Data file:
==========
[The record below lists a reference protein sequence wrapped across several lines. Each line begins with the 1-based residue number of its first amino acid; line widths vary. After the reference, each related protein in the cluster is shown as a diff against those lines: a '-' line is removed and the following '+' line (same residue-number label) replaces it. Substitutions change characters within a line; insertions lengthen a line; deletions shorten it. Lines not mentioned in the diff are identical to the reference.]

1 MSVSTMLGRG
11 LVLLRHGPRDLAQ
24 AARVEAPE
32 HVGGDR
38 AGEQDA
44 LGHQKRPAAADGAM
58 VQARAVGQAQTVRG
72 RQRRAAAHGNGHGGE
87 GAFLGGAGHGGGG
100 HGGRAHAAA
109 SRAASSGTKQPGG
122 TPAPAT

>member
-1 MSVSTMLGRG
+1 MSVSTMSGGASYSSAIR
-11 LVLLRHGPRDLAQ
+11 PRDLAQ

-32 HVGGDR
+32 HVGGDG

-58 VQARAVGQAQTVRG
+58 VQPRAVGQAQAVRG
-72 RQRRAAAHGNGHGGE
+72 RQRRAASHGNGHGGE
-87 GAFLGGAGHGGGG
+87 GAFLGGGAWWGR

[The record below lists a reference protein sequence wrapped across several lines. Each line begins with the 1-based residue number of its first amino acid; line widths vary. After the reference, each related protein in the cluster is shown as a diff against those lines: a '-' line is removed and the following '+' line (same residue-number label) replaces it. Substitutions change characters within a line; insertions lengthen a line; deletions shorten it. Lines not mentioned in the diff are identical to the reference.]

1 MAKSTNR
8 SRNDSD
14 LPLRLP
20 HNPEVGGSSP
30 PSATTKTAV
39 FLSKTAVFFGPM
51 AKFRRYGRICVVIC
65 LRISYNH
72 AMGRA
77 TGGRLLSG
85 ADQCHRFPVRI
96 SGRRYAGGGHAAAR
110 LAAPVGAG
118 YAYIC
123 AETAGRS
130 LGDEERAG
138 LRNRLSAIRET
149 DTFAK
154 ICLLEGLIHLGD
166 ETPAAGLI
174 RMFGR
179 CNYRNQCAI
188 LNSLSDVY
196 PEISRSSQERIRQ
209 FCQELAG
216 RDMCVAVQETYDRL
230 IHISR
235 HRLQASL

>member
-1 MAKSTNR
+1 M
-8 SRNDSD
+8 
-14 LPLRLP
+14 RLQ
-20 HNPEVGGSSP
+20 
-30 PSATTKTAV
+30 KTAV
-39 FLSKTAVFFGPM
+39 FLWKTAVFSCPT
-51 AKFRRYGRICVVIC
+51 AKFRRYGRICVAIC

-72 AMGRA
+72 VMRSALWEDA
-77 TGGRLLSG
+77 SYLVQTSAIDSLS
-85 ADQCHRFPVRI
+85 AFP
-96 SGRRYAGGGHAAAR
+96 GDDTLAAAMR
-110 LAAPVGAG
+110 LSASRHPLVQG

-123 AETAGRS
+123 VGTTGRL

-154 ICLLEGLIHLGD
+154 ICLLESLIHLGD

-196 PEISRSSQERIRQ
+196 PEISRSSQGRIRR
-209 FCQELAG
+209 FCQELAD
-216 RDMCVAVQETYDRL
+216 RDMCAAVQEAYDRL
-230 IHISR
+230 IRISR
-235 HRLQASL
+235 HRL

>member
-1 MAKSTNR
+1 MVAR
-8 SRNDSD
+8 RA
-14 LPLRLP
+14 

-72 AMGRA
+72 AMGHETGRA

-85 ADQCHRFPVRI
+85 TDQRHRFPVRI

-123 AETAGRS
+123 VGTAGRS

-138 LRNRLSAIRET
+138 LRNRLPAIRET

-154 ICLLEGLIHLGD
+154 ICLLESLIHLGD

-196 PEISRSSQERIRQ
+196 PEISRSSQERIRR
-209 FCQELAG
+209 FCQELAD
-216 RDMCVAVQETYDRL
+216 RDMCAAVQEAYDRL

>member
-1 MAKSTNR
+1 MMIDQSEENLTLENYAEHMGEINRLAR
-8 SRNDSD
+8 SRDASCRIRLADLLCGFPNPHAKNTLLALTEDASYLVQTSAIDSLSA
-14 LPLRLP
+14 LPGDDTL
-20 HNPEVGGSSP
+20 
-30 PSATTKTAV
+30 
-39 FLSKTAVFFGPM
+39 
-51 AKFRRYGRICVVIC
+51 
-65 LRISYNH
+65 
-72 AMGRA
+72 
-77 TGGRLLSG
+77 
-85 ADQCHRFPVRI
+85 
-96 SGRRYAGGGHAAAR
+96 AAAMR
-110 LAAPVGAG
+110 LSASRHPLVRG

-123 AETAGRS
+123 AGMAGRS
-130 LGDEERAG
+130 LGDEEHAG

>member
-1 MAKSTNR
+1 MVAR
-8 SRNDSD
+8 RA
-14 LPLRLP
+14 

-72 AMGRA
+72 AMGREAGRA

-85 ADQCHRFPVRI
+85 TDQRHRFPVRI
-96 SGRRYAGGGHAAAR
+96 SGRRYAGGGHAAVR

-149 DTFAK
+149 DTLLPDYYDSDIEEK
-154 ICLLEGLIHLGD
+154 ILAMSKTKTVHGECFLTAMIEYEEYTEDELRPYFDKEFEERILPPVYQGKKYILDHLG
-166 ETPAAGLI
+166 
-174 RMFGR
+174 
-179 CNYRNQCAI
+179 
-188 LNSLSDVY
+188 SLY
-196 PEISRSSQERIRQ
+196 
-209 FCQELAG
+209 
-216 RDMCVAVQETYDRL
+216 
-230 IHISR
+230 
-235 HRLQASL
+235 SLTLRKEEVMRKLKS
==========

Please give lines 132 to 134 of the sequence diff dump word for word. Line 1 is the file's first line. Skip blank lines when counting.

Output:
+51 
-65 LRISYNH
+65 